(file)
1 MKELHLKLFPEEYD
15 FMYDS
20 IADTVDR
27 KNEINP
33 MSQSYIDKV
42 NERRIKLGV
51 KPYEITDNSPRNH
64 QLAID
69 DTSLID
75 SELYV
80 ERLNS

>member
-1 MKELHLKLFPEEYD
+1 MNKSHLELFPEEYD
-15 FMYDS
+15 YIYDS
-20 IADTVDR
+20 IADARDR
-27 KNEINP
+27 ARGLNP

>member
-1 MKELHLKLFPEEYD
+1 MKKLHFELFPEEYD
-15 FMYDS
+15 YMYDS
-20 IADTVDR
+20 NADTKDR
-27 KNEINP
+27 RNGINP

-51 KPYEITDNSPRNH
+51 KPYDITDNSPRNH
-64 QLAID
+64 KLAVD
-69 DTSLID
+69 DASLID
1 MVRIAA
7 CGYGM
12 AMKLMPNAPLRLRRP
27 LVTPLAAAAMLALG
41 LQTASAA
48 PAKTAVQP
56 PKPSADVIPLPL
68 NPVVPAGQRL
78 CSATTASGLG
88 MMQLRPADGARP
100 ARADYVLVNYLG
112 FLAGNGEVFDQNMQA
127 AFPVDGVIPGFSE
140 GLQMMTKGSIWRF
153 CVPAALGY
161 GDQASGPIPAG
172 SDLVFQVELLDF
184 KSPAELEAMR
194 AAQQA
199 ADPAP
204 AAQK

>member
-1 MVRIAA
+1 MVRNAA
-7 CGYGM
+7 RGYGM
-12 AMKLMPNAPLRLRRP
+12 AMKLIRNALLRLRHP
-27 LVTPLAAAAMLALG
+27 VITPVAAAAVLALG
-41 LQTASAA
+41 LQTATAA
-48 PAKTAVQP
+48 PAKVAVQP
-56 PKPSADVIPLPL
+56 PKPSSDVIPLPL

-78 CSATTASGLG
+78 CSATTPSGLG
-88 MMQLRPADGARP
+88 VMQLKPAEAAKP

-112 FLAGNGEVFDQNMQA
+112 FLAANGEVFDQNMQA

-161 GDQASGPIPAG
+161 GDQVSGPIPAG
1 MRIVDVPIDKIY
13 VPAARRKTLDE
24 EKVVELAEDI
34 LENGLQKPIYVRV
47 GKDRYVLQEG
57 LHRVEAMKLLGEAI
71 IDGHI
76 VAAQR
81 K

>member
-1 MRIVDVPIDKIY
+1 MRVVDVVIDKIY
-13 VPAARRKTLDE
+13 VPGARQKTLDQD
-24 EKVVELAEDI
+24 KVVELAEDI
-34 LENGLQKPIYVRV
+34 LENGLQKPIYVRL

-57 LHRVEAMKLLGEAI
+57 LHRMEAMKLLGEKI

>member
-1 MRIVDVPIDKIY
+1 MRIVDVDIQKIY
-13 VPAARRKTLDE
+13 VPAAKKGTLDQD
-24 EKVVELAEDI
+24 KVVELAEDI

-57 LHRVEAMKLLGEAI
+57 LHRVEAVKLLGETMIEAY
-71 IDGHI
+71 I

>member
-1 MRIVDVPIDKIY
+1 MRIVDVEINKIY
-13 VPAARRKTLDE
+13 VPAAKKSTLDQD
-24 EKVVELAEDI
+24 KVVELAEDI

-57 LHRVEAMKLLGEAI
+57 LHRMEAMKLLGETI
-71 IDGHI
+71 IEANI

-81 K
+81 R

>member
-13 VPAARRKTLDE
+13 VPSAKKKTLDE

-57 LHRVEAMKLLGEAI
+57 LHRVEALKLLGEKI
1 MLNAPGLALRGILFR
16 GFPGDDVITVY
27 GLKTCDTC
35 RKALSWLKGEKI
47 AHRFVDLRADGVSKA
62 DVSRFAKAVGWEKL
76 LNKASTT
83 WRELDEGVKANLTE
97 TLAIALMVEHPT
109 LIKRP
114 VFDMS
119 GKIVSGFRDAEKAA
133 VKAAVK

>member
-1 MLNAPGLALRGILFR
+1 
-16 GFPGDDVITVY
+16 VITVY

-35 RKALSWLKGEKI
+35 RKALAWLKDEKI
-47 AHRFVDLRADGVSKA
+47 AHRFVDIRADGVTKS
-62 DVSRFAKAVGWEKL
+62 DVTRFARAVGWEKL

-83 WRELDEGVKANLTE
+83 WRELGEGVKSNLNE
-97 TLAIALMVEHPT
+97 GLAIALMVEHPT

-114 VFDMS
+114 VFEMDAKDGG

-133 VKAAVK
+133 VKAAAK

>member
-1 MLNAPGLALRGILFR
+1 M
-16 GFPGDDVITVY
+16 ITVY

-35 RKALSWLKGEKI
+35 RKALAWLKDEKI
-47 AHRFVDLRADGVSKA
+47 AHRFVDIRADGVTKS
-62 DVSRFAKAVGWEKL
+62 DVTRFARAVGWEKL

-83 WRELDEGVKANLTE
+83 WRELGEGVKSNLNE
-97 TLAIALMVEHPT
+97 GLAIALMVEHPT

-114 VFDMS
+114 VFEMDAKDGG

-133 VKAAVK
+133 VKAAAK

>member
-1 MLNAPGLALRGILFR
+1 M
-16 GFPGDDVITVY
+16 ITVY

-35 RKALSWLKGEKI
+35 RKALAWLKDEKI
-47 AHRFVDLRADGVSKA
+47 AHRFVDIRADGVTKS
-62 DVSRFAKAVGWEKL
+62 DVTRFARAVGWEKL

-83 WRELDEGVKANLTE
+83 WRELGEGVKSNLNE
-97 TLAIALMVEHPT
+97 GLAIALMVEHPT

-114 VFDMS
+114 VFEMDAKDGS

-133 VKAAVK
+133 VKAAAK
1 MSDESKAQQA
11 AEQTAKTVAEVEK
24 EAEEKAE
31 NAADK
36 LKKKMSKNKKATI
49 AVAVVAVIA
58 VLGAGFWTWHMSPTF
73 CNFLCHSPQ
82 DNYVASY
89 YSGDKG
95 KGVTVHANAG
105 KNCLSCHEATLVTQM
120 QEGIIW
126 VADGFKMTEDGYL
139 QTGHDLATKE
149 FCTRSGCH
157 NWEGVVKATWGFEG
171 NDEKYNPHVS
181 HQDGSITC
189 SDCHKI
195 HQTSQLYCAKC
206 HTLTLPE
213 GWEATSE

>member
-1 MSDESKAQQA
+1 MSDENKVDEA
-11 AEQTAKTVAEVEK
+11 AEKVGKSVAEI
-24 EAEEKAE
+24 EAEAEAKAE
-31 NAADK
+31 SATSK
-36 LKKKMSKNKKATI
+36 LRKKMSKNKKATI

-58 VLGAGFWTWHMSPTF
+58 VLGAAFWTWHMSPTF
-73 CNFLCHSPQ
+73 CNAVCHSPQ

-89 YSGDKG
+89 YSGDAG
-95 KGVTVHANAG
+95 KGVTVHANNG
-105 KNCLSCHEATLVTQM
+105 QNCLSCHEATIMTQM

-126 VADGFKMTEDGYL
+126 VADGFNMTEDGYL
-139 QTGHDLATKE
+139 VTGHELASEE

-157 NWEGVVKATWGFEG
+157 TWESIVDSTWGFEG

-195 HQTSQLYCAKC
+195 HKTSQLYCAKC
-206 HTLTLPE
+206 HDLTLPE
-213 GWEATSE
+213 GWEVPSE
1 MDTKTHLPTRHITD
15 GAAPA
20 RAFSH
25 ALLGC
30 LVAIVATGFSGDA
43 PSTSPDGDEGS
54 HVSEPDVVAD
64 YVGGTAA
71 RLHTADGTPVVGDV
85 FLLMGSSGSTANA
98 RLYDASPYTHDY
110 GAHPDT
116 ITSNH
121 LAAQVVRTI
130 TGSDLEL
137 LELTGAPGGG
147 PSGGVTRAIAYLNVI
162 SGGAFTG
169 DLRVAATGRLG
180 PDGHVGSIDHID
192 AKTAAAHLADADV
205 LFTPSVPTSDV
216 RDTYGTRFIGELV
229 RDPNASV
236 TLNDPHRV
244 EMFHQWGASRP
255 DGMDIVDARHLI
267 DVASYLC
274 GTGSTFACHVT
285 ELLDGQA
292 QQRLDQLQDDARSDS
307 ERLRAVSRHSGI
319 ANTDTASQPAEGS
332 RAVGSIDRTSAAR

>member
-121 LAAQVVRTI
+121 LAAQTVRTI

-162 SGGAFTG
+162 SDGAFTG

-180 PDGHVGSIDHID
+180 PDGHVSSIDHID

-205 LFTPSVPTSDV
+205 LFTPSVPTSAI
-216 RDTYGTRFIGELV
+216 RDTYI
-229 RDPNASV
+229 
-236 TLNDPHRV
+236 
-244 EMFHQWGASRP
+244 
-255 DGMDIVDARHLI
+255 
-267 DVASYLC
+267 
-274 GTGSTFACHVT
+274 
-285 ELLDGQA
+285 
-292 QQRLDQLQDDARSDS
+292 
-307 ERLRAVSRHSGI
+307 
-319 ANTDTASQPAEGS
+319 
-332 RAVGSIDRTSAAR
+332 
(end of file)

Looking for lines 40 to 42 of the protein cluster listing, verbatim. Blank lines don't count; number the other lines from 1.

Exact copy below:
41 LQTASAA
48 PAKTAVQP
56 PKPSADVIPLPL